(000s) ($) ($) (%)
(unaudited)      
Expenses      
  Operating 1,371 520 164
  SG&A 9,413 4,129 128
  10,784 4,649 132
Operating loss(1) (10,784) (4,649) (132)

(1) Refer to "Non-GAAP Measures" on page 17 for further information.

Operating Expenses

Operating expenses primarily relate to global operations and R&D personnel located in the Corporate headquarters who directly support the Company's global field operations. The 164 percent increase in Corporate operating expenses from the fourth quarter of 2009 is mainly due to higher compensation expenses as a result of an increase in the number of personnel supporting the growth in the Company's operations, higher annual bonus expenses and the reinstatement of wages that were rolled back in 2009.

SG&A Expenses

For the three months ended December 31, 2010, Corporate SG&A expenses increased by 128 percent from the comparable 2009 period to $9.4 million, mainly due to higher stock-based compensation expenses, including approximately $1.2 million related to the estimated fair value of a benefit associated with a loan to a senior officer, and higher annual bonuses. In addition, the reversal of wage rollbacks and costs arising from additional corporate personnel supporting the Company's broader scale of operations and higher professional fees, some of which were related to the transition to IFRS, contributed to the increase in corporate SG&A expenses.

Depreciation

For the three months ended December 31, 2010, depreciation expense increased by 17 percent to $20.6 million from $17.6 million in the corresponding quarter of 2009. The increase was mainly a result of a larger fleet of equipment operating in North America from the Company's 2009 and 2010 capital programs and the 2009 acquisition of Century in November 2009. This increase was offset partially by the depreciation of the United States dollar versus the Canadian dollar.

Interest, Net

The Company's net interest expense of $30.2 million for the fourth quarter of 2010 represented an increase of $25.9 million from $4.3 million in the comparable period of 2009. This increase was primarily due to incurring $22.7 million of refinancing costs related to the early redemption of US$230.7 million of the unsecured senior notes originally due in February 2015. These factors were offset partially by the impact of the depreciation of the United States dollar versus the Canadian dollar.

Foreign Exchange Losses or Gains

The Company realized a foreign exchange gain of $4.4 million during the fourth quarter of 2010 versus $0.1 million in the comparative three-month period of 2009. Foreign exchange gains and losses arise primarily from the impact of foreign exchange fluctuations on the parent company's net monetary assets and liabilities as well as the translation of Calfrac's international operations in Russia, Mexico and Argentina using the temporal method. The foreign exchange gain recorded in the fourth quarter of 2010 was primarily related to the translation of a U.S. dollar-denominated inter-company loan from a subsidiary in the United States to the parent company. As the U.S. subsidiary is translated using the current rate method, the associated foreign exchange loss is recorded in the Consolidated Statements of Other Comprehensive Income (Loss).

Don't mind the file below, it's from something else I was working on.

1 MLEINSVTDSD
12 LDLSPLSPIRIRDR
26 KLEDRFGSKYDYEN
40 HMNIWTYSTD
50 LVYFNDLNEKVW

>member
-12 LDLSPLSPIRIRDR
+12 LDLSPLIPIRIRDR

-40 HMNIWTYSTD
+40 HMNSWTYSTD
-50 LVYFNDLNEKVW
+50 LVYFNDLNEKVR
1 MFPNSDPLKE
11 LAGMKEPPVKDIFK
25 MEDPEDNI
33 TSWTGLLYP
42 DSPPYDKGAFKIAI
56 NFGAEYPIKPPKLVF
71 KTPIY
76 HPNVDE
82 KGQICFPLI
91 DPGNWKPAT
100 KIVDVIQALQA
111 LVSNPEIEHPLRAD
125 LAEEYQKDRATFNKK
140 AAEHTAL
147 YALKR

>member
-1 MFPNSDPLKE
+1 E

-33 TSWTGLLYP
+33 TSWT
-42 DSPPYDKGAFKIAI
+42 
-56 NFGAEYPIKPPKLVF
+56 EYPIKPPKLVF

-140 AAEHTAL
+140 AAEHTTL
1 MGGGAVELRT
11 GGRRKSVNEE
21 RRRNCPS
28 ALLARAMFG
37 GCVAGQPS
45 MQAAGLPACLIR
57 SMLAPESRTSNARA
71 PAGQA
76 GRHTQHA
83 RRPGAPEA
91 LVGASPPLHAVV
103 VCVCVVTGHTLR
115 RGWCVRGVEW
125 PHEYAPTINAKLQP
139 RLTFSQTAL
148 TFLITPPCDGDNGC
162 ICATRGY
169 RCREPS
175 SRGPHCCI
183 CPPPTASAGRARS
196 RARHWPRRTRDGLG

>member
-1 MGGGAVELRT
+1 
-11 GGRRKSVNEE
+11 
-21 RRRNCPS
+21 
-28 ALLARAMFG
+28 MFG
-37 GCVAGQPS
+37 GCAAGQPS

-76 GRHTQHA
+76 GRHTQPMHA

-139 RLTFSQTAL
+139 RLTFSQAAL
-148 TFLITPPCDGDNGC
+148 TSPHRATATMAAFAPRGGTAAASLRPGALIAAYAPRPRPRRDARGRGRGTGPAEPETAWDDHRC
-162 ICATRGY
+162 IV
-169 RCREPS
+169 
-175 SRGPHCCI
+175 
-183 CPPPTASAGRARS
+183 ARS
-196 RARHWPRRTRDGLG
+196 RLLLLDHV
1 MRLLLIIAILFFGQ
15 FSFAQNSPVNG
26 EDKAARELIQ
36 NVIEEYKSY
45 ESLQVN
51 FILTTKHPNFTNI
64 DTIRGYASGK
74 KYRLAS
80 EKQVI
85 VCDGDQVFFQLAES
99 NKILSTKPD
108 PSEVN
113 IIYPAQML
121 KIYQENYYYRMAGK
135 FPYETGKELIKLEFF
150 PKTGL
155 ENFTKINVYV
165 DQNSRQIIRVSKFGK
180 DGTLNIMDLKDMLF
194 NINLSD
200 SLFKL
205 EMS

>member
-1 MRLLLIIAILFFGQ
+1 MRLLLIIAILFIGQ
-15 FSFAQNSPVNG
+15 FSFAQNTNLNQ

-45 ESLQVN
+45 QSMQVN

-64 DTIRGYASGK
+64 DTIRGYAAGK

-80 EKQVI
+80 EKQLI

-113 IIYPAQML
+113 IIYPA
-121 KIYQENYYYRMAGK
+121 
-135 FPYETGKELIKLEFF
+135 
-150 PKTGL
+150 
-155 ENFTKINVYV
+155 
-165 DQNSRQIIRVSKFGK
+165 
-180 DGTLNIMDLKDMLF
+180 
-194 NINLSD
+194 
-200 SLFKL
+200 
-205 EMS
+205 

Income Tax Expenses

The Company recorded an income tax recovery of $3.5 million during the fourth quarter of 2010 compared to income tax expense of $0.6 million in the comparable period of 2009. The effective income tax rate for the three months ended December 31, 2010 was negative 22 percent compared to 41 percent in the same quarter of 2009. The decrease in the effective tax rate, although partially offset by significantly higher profitability in Canada, was primarily due to lower profitability in Latin America and Russia combined with substantial refinancing costs related to the redemption of US$230.7 million of unsecured notes resulting in a net recovery of current income tax. The utilization of a capital loss carryforward, the benefit of which was not previously recorded, also contributed to the decrease in the effective tax rate for the quarter.

Summary of Quarterly Results          
Quarters Ended       Mar. 31,       June 30,       Sept. 30,       Dec. 31,       Total
(000s, except per share and operating data) ($) ($) ($) ($) ($)
(unaudited)          

2010

         

Financial

         

Revenue